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From around 1956 until the mid 1980s, Dodge, Plymouth and even Chrysler squads were the most ubiquitous police cars in North America. In fact, the biggest department, the NYPD, used Plymouth and Dodge squads almost exclusively until the rear-drive M body car was finally axed in 1989.
The no-frills Savoy two-door sedan was home to another engine of considerable repute, the infamous 413 Max Wedge, a Super Stock monster block Chrysler introduced in the spring of 1962.
Classic Car Overview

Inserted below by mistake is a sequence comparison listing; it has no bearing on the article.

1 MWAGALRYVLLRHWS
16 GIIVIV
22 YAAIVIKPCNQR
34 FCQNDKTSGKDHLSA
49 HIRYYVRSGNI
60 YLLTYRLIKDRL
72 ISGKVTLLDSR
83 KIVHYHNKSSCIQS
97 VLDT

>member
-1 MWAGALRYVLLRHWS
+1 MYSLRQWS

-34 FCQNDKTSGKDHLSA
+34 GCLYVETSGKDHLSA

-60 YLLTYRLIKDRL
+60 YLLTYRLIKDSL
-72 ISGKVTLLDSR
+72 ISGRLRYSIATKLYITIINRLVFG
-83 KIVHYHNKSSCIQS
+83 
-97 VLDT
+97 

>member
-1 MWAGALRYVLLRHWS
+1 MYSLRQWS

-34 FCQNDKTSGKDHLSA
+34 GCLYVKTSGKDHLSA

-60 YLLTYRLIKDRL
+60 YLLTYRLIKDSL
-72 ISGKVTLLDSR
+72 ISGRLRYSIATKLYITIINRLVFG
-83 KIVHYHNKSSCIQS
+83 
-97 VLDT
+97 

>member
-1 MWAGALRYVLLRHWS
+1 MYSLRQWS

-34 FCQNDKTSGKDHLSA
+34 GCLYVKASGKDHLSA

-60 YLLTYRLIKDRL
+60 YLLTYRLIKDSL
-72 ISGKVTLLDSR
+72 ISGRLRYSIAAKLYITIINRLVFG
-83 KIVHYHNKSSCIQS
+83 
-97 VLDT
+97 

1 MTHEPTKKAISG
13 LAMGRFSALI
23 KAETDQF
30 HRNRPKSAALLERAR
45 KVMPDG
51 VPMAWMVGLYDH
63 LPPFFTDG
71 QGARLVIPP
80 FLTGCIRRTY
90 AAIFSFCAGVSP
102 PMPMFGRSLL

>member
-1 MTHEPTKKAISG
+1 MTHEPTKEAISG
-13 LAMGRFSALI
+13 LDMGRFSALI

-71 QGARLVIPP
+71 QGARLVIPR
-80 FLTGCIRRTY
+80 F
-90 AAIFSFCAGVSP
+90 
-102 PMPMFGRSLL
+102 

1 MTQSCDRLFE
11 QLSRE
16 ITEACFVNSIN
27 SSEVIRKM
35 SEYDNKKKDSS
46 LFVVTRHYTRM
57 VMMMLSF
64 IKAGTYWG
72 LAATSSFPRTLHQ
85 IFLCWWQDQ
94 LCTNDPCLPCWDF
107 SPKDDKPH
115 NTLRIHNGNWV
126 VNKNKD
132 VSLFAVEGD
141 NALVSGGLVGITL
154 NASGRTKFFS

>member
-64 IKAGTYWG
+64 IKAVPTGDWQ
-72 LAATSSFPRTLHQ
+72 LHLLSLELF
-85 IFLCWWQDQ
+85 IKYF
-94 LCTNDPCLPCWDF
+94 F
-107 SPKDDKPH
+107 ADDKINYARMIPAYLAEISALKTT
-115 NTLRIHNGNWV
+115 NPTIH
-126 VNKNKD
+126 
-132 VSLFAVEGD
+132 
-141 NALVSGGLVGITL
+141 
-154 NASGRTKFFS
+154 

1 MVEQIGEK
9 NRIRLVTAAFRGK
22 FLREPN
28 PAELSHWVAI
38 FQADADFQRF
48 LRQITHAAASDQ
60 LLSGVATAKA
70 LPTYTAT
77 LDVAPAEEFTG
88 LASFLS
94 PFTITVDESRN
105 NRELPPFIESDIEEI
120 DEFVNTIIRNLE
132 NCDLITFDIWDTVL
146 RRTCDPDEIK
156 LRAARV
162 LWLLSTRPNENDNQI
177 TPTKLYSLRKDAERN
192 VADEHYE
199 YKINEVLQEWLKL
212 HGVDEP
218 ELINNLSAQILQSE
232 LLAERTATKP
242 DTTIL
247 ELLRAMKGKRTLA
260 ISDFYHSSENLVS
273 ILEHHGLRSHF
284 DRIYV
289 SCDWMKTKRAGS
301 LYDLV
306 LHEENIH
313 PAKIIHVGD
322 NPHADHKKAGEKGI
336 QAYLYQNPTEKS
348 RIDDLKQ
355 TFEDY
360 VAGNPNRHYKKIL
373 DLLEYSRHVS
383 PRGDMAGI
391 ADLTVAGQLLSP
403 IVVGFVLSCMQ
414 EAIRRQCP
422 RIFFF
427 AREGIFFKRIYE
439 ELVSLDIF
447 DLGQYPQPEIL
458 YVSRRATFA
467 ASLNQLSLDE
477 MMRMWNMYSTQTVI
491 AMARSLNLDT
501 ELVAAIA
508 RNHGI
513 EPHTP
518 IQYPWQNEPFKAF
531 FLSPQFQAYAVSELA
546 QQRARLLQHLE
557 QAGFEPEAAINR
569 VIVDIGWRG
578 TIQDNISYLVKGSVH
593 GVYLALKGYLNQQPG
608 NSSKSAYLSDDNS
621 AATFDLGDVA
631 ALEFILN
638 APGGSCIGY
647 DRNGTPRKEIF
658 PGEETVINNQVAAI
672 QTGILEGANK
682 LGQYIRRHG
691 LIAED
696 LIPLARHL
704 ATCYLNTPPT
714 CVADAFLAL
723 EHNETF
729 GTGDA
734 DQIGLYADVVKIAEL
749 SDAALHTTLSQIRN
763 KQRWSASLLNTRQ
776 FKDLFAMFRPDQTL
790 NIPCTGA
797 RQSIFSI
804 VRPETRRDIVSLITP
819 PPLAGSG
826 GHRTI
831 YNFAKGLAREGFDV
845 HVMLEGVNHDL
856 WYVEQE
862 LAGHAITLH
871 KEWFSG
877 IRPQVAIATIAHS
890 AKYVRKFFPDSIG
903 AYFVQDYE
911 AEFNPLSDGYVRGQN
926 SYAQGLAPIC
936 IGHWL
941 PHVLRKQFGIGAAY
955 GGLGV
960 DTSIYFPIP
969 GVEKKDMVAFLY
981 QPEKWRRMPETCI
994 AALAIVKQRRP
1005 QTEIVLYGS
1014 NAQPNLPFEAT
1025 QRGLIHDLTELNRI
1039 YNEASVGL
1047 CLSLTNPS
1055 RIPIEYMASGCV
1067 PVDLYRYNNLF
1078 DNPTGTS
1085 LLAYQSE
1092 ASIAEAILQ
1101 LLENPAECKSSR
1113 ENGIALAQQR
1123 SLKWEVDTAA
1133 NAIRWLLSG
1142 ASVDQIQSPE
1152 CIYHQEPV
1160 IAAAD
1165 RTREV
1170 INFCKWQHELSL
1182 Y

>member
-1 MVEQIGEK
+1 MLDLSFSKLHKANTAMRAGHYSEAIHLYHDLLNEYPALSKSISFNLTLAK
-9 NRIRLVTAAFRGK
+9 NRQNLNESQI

One of the most striking designs of the immediate post-war era, the Lincoln H-Series set styling trends that we still see echoing today. This 1948 66H Sedan is an elegant personal car thats had an easy life, with a great repaint and unbelievably only 29,535 actual miles on the clock. The flowing lines, penned by Bob Gregorie in the late 1930s, turned out to be one of the finest shapes to come out of Dearborn. Edsel Ford can probably get the credit for inventing the personal luxury car when he had a custom Continental made for himself in 1938, and it was such a hit that they put it into immediate production the next year. Even in 1948, the look was dynamic and fresh and this Lincoln Maroon sedan has the right look. It was repainted many years ago, but after years of being babied, it still looks wonderful. Is it perfect? No. But it does have a wonderful shine, reflection, and a soft glow to the paint that is impossible to replicate in the spray booth; it needs to be earned, and in that regard, this car excels. Fit and finish are quite good, and its doubly-critical that all four suicide doors fit right due to the pushbutton door latches, which spring open with just a touch. Lots of chrome and stainless accents dress it up, especially those amazing front and rear bumpers and that intricate grille, but its worth noting how restrained its use truly is, letting the shape mostly speak for itself. The beautiful purple cloth interior is a very comfortable and spacious place to enjoy motoring. Luxurious yet sporting, like a high-class hotel in the mountains, its the epitome of 1940s luxury. Apparently, its the original upholstery inside, and as you can see, its holding up rather well with only minor signs of use here and there, although some of the support in the front bench is beginning to soften. Lovely gauges with ornate faces and metallic finishes highlight the fact that the Lincoln was all about style. The big steering wheel looks and feels substantial while the big round gauges are the speedometer and the clock, and the AM radio is centered on the dash. The back seat is roomy enough for three, but ideally meant for two, and legroom is considerable. Theres also a good-sized trunk including the jack, all-original and roomy enough for pretty much all travel needs. Yes, there are twelve cylinders under the hood. Supremely smooth, the flathead 292 V12 obviously owes a lot to the famous Ford flathead V8. With a single 2-barrel carburetor, it wont win any drag races at 135 horsepower, but thanks to the 3-speed manual overdrive and a torque curve as flat as Kansas, its a wonderful cruiser that will loaf along at modern highway speeds without getting tired. The transmission shifts easily with the fingertip control of the column-mounted shifter and the 4-wheel hydraulic drum brakes are more than adequate for the cars performance. The chassis appears to be almost entirely original and well-maintained, once again affirming our belief that original cars just feel different, and we mean that in the best possible way. Steel wheels with hubcaps and trim rings are fitted with correct L78-15 wide whites for a period-perfect look. An incredible find with low miles and tons of originality, this elegant sedan is a very affordable way into a very high-end part of the hobby and youll never get tired of the gasps when people see 12 cylinders living under the hood. Call today!
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